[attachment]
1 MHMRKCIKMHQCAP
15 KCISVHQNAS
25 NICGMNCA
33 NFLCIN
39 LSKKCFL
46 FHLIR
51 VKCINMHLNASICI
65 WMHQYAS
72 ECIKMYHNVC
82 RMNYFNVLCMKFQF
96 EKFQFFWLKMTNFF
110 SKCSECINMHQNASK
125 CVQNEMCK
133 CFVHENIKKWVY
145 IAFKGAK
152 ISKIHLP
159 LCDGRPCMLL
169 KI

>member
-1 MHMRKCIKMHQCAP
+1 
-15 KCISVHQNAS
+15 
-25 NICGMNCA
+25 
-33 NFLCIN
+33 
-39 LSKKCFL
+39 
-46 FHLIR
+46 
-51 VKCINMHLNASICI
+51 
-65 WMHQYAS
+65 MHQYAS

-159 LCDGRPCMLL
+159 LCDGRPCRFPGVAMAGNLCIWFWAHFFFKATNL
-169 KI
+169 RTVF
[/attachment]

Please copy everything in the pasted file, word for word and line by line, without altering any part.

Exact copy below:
1 MHMRKCIKMHQCAP
15 KCISVHQNAS
25 NICGMNCA
33 NFLCIN
39 LSKKCFL
46 FHLIR
51 VKCINMHLNASICI
65 WMHQYAS
72 ECIKMYHNVC
82 RMNYFNVLCMKFQF
96 EKFQFFWLKMTNFF
110 SKCSECINMHQNASK
125 CVQNEMCK
133 CFVHENIKKWVY
145 IAFKGAK
152 ISKIHLP
159 LCDGRPCMLL
169 KI

>member
-1 MHMRKCIKMHQCAP
+1 
-15 KCISVHQNAS
+15 
-25 NICGMNCA
+25 
-33 NFLCIN
+33 
-39 LSKKCFL
+39 
-46 FHLIR
+46 
-51 VKCINMHLNASICI
+51 
-65 WMHQYAS
+65 MHQYAS

-159 LCDGRPCMLL
+159 LCDGRPCRFPGVAMAGNLCIWFWAHFFFKATNL
-169 KI
+169 RTVF